Petitioner appealed to the Appellate Division, Second Department, where he argued that: (1) the verdict was unsupported by the legally sufficient evidence; (2) the verdict was against the weight of the evidence; (3) the trial court's Sandoval*fn1 ruling was improper and denied Petitioner a fair trial; and (4) the sentence imposed was excessive. (See generally Def. Appl. Br., Docket Entry 7-4.) A unanimous panel of the Appellate Division affirmed Petitioner's judgment of conviction, and, viewing the evidence in the light most favorable to the prosecution, found the evidence to have been legally sufficient to establish beyond a reasonable doubt that Petitioner was guilty of leaving the scene of an incident without reporting. People v. Kohler, 85 A.D.3d 1203, 1203, 926 N.Y.S.2d 160, 161 (2011), leave to appeal denied, 18 N.Y.3d 860, 962 N.E.2d 292 (2011). The Appellate Division also found that neither of Petitioner's convictions were against the weight of the evidence, and Petitioner's contention that the Sandoval ruling was improper was without merit. Id. at 1203-1204.

On August 6, 2011, Petitioner applied for permission to appeal to the New York Court of Appeals, raising the exact same claims in his leave application as he raised before the Appellate Division. (See Leave Appl., Docket Entry 7-8.) Petitioner's leave to appeal application was denied by the Court of Appeals on December 6, 2011. Kohler, 18 N.Y.3d at 860.

Petitioner now seeks federal habeas corpus relief. As of April 10, 2013, Petitioner was released on parole from Fishkill Correctional Facility.*fn2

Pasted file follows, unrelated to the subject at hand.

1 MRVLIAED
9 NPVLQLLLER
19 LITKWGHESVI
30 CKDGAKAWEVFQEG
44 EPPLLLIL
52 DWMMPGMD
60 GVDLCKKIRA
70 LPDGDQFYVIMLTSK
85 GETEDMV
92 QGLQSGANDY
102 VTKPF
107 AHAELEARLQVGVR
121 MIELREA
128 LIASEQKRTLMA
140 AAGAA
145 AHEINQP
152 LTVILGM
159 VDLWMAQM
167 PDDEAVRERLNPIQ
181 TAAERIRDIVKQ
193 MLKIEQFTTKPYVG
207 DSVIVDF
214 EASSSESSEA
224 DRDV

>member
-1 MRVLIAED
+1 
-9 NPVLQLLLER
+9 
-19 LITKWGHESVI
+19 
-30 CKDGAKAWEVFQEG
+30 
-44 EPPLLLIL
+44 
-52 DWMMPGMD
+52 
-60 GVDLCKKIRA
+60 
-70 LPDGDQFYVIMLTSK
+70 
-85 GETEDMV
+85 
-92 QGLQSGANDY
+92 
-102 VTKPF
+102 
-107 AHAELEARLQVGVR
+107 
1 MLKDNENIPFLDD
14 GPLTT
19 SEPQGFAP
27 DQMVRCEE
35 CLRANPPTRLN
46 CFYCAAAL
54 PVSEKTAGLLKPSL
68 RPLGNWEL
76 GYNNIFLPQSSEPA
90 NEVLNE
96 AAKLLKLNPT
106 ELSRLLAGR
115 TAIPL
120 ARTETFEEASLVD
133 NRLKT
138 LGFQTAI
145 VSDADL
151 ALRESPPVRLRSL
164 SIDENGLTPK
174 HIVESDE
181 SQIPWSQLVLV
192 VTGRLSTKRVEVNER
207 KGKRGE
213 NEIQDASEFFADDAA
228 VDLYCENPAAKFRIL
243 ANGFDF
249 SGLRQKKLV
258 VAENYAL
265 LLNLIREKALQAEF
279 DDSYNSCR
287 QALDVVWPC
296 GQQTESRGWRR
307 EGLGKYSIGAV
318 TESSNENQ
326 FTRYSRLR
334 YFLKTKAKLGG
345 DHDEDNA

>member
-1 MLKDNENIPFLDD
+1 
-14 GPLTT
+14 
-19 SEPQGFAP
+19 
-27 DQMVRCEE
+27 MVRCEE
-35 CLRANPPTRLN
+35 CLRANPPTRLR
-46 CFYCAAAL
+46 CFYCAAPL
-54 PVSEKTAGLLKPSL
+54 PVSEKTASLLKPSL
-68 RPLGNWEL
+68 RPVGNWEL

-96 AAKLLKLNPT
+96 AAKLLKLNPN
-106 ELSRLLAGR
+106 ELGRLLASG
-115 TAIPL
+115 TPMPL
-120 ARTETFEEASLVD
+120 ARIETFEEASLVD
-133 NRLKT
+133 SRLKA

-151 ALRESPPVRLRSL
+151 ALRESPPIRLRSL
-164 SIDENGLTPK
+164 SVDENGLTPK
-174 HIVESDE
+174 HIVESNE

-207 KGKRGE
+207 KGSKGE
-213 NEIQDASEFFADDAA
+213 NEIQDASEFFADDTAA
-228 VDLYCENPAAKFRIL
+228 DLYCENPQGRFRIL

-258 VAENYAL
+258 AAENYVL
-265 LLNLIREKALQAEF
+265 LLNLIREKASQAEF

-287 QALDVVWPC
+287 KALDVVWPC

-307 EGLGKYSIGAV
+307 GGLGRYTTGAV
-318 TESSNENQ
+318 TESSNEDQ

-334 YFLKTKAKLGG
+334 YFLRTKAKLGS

DISCUSSION

I. Standard of Review under 28 U.S.C. § 2254 Section 2254 provides that a habeas corpus application must be denied unless the state court's adjudication on the merits "resulted in a decision that was contrary to, or involved an unreasonable application of, clearly established Federal law, as determined by the Supreme Court of the United States," or "resulted in a decision that was based on an unreasonable determination of the facts in light of the evidence presented in the State court proceeding." 28 U.S.C. § 2254(d). "A state court 'adjudicates' a petitioner's federal constitutional claims 'on the merits' when 'it (1) disposes of the claim on the merits, and (2) reduces its disposition to judgment.'" Norde v. Keane, 294 F.3d 401, 410 (2d Cir. 2002) (quoting Sellan v. Kuhlman, 261 F.3d 303, 312 (2d Cir. 2001)). "Clearly established federal law 'refers to the indistinguishable from a decision of [the Supreme Court] and nevertheless arrives at a result different from [their] precedent." Penry v. Johnson, 532 U.S. 782, 792, 121 S. Ct. 1910, 150 L. Ed. 2d 9 (2001) (internal quotation marks and citation omitted). A decision is an "unreasonable application of" clearly established Supreme Court precedent if it "correctly identifies the governing legal rule but applies it unreasonably to the facts of a particular prisoner's case." Id. (internal quotation marks and citation omitted). ...